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Book
xxi, 229 pages ; 24 cm
  • Introduction / Anthony Page and Wilfrid Prest
  • Rationalising the common law : Blackstone and his predecessors / Michael Lobban
  • The "least repulsive" work on a "repulsive subject" : Jeremy Bentham on William Blackstone's commentaries on the laws of England / Philip Schofield
  • Blackstone, expositor and censor of law both made and found / Jessie Allen
  • William Blackstone, Edward Gibbon and Thomas Winchester : the case for an Oxford enlightenment / Ian Doolittle
  • Rational dissent and Blackstone's Commentaries / Anthony Page
  • Blackstone, parliamentary sovereignty and his Irish critics / Ultán Gillen
  • Blackstone, family law and the exclusion of the half blood in inheritance / Tim Stretton
  • Blackstone and women / Carolyn Steedman
  • Professing law in the shadow of the commentaries / David Lieberman
  • Hammond's Blackstone and the historical school of American jurisprudence / David M. Rabban
  • "A very narrowing effect upon our profession" : a progressive jurist confronts Blackstone / John V. Orth
  • Blackstone's posthumous reputation / Wilfrid Prest.
William Blackstone's Commentaries on the Laws of England (1765-69) is perhaps the most elegant and influential legal text in the history of the common law. By one estimate, Blackstone has been cited well over 10,000 times in American judicial opinions alone. Prominent in recent reassessment of Blackstone and his works, Wilfrid Prest also convened the Adelaide symposia which have now generated two collections of essays: Blackstone and his Commentaries: Biography, Law, History (2009), and Re-Interpreting Blackstone's Commentaries: A Seminal Text in National and International Contexts (2014). This third collection focuses on Blackstone's critics and detractors. Leading scholars examine the initial reception of the Commentaries in the context of debates over law, religion and politics in eighteenth-century Britain and Ireland. Having shown Blackstone's volumes to be a contested work of the Enlightenment, the remaining chapters assess critical responses to Blackstone on family law, the status of women and legal education in Britain and America. While Blackstone and his Commentaries have been widely lauded and memorialised in marble, this volume highlights the extent to which they have also attracted censure, controversy and disparagement.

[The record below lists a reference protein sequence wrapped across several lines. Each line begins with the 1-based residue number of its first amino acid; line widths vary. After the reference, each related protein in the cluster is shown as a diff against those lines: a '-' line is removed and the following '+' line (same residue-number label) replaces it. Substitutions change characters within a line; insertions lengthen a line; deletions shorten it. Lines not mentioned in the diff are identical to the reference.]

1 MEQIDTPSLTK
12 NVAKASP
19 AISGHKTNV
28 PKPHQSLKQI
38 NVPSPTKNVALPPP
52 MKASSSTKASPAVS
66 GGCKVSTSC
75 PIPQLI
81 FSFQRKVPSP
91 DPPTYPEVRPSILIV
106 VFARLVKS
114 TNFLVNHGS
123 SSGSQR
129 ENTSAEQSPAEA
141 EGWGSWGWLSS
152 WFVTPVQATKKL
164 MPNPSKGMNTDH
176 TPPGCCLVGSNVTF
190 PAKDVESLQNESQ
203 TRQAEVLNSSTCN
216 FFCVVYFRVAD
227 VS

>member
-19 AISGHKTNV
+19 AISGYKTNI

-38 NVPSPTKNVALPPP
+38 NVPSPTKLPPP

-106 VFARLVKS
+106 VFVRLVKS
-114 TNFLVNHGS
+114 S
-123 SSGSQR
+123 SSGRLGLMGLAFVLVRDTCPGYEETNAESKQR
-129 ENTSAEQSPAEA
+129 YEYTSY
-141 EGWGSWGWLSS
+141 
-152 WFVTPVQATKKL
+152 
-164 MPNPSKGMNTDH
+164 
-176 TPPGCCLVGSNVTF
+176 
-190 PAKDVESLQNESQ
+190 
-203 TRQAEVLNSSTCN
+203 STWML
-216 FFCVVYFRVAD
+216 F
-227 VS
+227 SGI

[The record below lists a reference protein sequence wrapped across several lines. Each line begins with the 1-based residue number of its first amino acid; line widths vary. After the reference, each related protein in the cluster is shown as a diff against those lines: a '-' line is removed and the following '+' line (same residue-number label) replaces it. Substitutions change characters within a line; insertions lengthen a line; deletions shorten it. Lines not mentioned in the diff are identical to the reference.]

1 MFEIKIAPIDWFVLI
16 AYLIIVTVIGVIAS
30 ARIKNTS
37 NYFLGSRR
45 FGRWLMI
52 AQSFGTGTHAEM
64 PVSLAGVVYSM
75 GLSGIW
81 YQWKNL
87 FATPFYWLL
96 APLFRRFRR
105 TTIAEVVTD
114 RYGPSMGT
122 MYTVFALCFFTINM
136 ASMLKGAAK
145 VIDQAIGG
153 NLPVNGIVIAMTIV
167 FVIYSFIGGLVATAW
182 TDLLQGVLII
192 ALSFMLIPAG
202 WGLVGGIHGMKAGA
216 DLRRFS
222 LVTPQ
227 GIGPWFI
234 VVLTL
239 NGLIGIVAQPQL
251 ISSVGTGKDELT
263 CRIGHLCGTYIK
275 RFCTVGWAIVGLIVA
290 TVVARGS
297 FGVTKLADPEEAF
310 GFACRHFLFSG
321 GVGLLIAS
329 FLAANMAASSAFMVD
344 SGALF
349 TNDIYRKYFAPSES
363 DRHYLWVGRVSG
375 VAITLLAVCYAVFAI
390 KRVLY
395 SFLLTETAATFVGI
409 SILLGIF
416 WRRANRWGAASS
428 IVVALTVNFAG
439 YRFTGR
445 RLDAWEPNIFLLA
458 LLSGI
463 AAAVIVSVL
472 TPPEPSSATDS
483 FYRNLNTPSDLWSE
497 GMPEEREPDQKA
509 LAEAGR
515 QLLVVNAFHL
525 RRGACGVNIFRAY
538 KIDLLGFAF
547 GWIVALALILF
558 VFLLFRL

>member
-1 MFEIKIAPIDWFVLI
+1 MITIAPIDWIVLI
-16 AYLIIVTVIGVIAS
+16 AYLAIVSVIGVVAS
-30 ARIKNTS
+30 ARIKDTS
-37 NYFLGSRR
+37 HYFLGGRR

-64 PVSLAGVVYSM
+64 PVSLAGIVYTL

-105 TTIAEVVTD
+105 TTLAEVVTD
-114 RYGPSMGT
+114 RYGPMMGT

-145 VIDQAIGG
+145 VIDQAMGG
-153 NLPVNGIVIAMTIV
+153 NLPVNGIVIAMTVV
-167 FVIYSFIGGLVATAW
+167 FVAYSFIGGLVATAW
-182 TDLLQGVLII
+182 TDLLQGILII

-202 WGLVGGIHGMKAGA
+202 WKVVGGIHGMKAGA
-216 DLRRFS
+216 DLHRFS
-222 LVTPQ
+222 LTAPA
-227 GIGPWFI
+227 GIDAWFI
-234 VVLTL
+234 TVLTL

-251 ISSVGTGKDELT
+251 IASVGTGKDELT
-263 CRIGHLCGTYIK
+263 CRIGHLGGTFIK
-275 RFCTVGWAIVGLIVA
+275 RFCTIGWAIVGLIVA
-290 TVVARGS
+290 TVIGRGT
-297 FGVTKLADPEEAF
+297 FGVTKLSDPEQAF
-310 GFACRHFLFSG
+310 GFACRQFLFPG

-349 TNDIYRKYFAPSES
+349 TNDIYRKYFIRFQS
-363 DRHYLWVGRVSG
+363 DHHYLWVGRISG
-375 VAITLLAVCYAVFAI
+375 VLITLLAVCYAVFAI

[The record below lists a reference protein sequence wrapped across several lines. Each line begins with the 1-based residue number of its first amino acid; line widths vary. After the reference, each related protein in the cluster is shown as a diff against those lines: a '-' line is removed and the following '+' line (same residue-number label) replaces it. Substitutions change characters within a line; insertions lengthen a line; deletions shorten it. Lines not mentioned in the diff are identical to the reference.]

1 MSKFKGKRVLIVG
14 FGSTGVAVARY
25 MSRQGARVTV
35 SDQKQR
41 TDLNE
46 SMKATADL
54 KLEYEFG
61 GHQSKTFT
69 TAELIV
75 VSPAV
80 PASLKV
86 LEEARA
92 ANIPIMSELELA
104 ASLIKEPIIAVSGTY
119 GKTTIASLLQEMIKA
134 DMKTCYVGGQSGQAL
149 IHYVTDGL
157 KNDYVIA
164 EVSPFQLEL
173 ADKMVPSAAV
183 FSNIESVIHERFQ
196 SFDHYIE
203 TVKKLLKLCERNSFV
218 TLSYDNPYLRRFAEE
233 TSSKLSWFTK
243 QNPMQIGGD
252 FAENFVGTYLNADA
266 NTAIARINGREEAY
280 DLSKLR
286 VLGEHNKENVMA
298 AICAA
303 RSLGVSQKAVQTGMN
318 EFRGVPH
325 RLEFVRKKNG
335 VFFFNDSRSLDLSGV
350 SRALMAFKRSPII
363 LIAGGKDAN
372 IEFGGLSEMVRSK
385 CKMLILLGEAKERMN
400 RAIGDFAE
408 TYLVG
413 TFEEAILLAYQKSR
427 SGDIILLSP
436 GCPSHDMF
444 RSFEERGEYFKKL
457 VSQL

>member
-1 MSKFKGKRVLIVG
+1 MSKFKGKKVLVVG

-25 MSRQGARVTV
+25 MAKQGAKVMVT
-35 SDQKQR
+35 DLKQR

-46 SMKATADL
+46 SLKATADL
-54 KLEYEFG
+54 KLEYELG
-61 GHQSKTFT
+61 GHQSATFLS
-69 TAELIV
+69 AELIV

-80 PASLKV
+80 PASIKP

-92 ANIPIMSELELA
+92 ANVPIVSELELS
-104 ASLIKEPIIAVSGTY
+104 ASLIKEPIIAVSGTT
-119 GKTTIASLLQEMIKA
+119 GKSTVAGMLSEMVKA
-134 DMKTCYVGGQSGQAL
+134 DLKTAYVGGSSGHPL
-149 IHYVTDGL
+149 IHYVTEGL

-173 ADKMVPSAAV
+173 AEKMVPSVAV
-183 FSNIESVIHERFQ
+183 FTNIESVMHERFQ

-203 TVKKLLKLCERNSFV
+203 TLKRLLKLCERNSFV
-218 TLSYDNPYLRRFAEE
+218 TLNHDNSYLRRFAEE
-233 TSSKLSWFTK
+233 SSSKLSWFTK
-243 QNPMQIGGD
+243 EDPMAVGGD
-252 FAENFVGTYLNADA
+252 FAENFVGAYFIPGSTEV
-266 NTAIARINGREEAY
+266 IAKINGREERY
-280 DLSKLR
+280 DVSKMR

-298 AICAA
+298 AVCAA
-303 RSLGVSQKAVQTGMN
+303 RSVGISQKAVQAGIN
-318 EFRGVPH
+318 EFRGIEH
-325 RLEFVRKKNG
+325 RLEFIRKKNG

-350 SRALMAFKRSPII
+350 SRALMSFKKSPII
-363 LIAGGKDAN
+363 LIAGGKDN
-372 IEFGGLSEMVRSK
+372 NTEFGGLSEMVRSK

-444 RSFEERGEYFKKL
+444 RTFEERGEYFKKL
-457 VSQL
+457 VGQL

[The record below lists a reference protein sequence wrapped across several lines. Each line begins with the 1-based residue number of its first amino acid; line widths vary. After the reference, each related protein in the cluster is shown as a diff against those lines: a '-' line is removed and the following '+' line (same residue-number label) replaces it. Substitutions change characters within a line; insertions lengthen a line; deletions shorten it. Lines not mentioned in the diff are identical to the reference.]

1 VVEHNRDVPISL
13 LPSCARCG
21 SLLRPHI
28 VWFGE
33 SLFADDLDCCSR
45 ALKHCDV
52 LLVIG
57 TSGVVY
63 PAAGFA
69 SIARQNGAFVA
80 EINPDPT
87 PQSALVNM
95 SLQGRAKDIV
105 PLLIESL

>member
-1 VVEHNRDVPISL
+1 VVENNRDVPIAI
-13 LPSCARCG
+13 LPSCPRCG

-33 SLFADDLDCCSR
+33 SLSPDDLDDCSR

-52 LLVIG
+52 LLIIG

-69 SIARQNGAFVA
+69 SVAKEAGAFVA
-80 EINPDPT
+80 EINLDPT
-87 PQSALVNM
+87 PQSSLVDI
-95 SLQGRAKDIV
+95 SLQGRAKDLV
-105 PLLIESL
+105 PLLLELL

(source: Nielsen Book Data)9781509910458 20180604
Law Library (Crown)
Book
clx, 812 pages ; 24 cm.
Law Library (Crown)
Book
x, 225 pages ; 24 cm
  • Regulatory parity in post-Brexit UK-EU financial regulation : EU norms, international financial standards, or a hybrid model? / Eilís Ferran
  • The UK financial market : free movement of persons / Catherine Barnard
  • EU financial governance after Brexit : the rise of technocracy and the absorption of the UK's withdrawal / Niamh Moloney
  • The UK's third-country status following Brexit : post-Brexit models, third-country equivalence, and Switzerland / Kern Alexander
  • The "default option", the WTO, and cross-border financial services trade after Brexit / Andrew Lang.
This timely book examines the legal and regulatory implications of Brexit for financial services. The UK's withdrawal from the EU is likely to have significant market, political, and policy consequences for the UK financial system, for the single market and the euro area, and for the international financial system. As the UK disentangles its financial system from the EU, law will matter to a profound extent. Treaties, legislation, and regulation, at UK, EU, and international levels, and the many dynamics and interests which drive them, will frame and shape the ultimate settlement between the UK and the EU. Law will also shape how the EU financial system develops post-Brexit and how the international financial system responds. Written by leading authorities in the field, this book addresses and contextualises the legal, regulatory, and policy issues across five dimensions, which correspond to the major legal spheres engaged: financial regulation implications and market access consequences for the UK financial system; labour law and free movement consequences for the UK financial system; the implications internally for EU financial governance and the euro area; the implications and relevance of the EEA/EFTA financial services market; and the trade law and World Trade Organization law implications.